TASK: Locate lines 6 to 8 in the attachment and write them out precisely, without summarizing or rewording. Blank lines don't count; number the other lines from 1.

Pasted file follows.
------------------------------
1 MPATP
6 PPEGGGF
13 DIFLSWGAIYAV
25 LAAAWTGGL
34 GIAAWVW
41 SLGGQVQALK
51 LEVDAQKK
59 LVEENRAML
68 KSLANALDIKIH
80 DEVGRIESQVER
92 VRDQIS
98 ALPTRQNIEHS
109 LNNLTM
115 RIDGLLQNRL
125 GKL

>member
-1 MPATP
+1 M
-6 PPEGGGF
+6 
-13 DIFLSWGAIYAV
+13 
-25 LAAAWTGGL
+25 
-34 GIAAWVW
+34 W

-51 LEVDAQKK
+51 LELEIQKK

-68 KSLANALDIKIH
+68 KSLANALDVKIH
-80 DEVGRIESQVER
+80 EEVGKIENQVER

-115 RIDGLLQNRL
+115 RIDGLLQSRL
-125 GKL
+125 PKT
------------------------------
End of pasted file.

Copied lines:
41 SLGGQVQALK
51 LEVDAQKK
59 LVEENRAML